Despite the two-decade age difference, Armstrong never considered someday racing with Dixon a fantasy.

He convinced his father after winning five national karting championships to allow him to leave New Zealand for Italy at age 14, where he moved by himself to pursue a racing career. Armstrong said as soon as he’d received parental permission, he’d never look back.

Armstrong was in Formula 4 two years after his move to Italy and won that title in his first season. He won four races and four poles in F3 in the 2018 and 2019 seasons, then collected four wins and eight podiums in three seasons of F2.

“Maybe it’s a strength, or maybe it’s a weakness, but I always thought I was capable of doing great in the sport,” Armstrong told the AP. “I think you probably have to succeed in the sport, you need to believe in yourself. I always pictured myself being in IndyCar.

“As Scott’s teammate? I can’t specifically say I saw that. It’s an extraordinary chain of events.”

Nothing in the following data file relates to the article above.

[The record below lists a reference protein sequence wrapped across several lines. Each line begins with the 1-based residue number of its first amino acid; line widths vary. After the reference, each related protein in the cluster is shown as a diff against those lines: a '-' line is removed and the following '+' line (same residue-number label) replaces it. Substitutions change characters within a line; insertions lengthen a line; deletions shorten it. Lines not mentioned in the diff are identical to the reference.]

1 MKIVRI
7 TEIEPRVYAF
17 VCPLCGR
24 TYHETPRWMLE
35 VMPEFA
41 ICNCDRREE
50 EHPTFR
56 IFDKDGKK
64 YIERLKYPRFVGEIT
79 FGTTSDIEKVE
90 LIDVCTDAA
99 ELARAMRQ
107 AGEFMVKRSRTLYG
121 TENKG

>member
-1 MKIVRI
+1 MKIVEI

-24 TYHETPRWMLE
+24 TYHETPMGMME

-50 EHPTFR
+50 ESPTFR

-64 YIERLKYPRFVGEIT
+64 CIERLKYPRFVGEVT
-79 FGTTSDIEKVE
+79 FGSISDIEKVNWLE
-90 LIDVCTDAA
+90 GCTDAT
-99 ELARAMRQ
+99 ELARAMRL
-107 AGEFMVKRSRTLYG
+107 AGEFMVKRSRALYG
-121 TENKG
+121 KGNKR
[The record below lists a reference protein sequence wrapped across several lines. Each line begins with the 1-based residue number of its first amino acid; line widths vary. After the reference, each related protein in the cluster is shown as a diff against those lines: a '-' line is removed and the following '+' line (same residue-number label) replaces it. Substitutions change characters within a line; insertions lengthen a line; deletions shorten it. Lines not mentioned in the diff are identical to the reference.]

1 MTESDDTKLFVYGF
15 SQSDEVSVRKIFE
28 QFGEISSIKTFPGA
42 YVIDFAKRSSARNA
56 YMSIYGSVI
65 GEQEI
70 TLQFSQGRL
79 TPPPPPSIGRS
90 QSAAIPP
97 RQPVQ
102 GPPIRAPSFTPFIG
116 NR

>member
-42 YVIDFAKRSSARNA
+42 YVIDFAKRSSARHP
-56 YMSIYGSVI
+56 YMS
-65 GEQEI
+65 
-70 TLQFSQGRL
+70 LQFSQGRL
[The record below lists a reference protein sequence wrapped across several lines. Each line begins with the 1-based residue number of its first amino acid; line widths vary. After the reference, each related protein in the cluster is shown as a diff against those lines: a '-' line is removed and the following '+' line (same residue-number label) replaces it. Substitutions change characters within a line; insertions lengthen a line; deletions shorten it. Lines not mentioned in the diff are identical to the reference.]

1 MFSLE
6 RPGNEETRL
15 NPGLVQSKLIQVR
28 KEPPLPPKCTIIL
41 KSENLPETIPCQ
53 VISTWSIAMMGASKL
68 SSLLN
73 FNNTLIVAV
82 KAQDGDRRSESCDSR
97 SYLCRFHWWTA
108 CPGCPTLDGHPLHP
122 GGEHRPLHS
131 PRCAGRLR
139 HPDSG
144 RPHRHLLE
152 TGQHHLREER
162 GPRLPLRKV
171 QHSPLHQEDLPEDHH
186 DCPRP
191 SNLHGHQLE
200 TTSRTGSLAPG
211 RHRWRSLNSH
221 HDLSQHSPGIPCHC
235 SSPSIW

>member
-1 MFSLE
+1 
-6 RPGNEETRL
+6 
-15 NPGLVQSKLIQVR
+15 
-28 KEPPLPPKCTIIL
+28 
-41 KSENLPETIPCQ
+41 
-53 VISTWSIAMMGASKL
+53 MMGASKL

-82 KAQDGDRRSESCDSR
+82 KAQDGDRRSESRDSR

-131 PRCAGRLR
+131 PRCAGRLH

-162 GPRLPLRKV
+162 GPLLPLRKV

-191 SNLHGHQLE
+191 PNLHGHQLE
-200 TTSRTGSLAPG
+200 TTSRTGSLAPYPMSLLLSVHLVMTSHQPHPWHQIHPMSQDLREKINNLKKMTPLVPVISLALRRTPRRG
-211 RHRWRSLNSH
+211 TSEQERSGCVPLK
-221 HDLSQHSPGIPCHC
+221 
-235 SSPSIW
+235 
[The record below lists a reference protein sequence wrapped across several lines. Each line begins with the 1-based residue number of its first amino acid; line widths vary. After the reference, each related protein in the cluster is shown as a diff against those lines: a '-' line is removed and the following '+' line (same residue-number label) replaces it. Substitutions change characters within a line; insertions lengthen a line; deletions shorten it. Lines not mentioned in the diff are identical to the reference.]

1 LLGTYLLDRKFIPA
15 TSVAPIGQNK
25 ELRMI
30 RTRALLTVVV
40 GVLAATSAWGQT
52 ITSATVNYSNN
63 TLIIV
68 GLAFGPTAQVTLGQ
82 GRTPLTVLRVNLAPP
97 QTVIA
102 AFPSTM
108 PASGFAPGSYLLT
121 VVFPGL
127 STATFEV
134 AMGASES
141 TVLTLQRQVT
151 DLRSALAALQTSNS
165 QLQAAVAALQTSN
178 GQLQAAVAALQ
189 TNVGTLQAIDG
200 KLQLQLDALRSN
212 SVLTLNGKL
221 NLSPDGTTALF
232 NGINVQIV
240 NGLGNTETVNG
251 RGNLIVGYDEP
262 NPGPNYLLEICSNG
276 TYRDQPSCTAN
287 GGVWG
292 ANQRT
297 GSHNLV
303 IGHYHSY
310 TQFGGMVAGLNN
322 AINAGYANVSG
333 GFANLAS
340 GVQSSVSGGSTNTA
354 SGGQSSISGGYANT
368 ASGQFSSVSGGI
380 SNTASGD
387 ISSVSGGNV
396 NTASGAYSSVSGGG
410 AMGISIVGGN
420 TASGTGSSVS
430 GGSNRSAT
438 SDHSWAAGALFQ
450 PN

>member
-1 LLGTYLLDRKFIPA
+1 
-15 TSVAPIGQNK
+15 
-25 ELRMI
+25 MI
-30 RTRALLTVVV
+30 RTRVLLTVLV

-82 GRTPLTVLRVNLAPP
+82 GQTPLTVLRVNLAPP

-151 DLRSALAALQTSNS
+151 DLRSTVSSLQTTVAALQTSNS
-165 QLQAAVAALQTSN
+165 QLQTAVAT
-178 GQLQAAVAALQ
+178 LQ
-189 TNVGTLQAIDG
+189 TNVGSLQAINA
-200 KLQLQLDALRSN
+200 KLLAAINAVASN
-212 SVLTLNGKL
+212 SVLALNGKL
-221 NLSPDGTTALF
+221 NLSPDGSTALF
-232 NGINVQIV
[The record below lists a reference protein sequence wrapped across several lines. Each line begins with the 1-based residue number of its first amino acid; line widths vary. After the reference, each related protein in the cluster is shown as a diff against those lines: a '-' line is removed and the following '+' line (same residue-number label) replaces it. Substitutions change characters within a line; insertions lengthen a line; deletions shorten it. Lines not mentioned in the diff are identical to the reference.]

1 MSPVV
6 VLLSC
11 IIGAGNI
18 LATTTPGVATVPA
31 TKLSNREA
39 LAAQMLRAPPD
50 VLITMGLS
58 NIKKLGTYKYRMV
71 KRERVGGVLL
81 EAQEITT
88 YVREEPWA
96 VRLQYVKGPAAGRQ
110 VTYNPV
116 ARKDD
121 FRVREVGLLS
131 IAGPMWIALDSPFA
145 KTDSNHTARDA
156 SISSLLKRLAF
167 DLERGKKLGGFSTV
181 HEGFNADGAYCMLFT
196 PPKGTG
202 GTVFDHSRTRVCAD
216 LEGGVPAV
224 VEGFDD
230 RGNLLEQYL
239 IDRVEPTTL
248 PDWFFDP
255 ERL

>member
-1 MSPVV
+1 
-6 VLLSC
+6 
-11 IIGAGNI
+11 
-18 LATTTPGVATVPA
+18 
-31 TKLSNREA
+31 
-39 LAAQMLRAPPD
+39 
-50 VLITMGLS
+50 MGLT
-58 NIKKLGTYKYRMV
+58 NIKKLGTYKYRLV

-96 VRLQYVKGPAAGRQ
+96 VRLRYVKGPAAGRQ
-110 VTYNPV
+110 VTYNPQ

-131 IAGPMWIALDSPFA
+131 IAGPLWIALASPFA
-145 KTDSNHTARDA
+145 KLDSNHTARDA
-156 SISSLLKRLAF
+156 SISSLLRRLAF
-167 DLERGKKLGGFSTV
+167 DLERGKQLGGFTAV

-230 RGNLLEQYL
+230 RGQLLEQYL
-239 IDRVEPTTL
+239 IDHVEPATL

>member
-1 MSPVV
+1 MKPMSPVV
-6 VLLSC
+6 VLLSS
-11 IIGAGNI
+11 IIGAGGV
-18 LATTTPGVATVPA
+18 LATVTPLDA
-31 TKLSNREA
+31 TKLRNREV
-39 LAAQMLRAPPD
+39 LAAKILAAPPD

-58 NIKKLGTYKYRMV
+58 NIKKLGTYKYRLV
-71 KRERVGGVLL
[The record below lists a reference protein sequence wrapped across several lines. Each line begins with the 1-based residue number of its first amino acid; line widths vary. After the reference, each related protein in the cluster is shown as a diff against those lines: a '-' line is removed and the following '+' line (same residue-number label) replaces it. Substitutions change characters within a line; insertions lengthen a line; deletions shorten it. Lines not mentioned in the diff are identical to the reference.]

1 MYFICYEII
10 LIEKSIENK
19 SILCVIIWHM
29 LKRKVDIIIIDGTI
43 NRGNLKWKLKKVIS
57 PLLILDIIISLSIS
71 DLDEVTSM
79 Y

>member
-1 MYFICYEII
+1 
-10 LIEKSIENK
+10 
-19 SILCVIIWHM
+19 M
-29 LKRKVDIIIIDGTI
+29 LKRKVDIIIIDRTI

Armstrong becomes just the latest driver to leave Europe, where F1 is the pinnacle but has only 20 seats each year. Alexander Rossi began the trend in 2016 when the American left F1 and won the Indianapolis 500 as a rookie. He’s been followed by Ericsson, last season’s Indy 500 winner, Romain Grosjean, Illot, Lundgaard, and on Thursday three-time W Series champion and Williams F1 reserve driver Jamie Chadwick was announced as driver for Andretti Autosport in IndyCar’s second-tier development series.

Armstrong said he could have remained in F2 for a fourth season, but he’d been watching IndyCar for so long, and after conversations with Illot and Lundgaard, he decided to make the move to what he believes is the most balanced racing series in the world. He tested for Dale Coyne Racing at Sebring in October.

He doesn’t know if European racing is done for good, just that he wants to be in IndyCar right now.

“I don’t want to think too far into the future, I’m just grateful for this opportunity that is standing right in front of me,” Armstrong said. “I want to perform as well as I can in the near future and just consolidate myself in the fantastic chance that is IndyCar and just do my best.

“I’m not looking at F1 as a landing spot – I am looking at IndyCar, and that’s exactly why I am here.”